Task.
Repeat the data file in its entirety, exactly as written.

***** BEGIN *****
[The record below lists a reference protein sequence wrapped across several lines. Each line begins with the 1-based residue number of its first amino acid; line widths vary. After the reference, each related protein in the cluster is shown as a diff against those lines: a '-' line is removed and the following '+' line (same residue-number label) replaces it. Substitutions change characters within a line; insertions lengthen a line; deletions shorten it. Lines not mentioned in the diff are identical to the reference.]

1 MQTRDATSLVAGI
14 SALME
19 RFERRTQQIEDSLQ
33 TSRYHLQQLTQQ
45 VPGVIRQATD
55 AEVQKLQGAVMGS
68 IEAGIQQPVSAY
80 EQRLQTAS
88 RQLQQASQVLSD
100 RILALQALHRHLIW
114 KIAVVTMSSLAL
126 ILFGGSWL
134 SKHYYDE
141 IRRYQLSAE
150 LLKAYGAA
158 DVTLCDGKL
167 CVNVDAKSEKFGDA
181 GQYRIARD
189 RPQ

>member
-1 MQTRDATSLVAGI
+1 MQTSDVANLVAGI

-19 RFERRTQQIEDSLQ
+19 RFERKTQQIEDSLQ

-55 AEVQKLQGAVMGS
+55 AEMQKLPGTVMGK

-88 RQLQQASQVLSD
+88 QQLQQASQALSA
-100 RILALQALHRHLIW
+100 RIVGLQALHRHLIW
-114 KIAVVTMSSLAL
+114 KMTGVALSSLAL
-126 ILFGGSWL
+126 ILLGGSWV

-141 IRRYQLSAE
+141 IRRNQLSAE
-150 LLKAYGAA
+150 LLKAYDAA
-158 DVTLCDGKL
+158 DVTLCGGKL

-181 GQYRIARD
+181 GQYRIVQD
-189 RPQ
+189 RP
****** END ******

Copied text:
[The record below lists a reference protein sequence wrapped across several lines. Each line begins with the 1-based residue number of its first amino acid; line widths vary. After the reference, each related protein in the cluster is shown as a diff against those lines: a '-' line is removed and the following '+' line (same residue-number label) replaces it. Substitutions change characters within a line; insertions lengthen a line; deletions shorten it. Lines not mentioned in the diff are identical to the reference.]

1 MQTRDATSLVAGI
14 SALME
19 RFERRTQQIEDSLQ
33 TSRYHLQQLTQQ
45 VPGVIRQATD
55 AEVQKLQGAVMGS
68 IEAGIQQPVSAY
80 EQRLQTAS
88 RQLQQASQVLSD
100 RILALQALHRHLIW
114 KIAVVTMSSLAL
126 ILFGGSWL
134 SKHYYDE
141 IRRYQLSAE
150 LLKAYGAA
158 DVTLCDGKL
167 CVNVDAKSEKFGDA
181 GQYRIARD
189 RPQ

>member
-1 MQTRDATSLVAGI
+1 MQTSDVANLVAGI

-19 RFERRTQQIEDSLQ
+19 RFERKTQQIEDSLQ

-55 AEVQKLQGAVMGS
+55 AEMQKLPGTVMGK

-88 RQLQQASQVLSD
+88 QQLQQASQALSA
-100 RILALQALHRHLIW
+100 RIVGLQALHRHLIW
-114 KIAVVTMSSLAL
+114 KMTGVALSSLAL
-126 ILFGGSWL
+126 ILLGGSWV

-141 IRRYQLSAE
+141 IRRNQLSAE
-150 LLKAYGAA
+150 LLKAYDAA
-158 DVTLCDGKL
+158 DVTLCGGKL

-181 GQYRIARD
+181 GQYRIVQD
-189 RPQ
+189 RP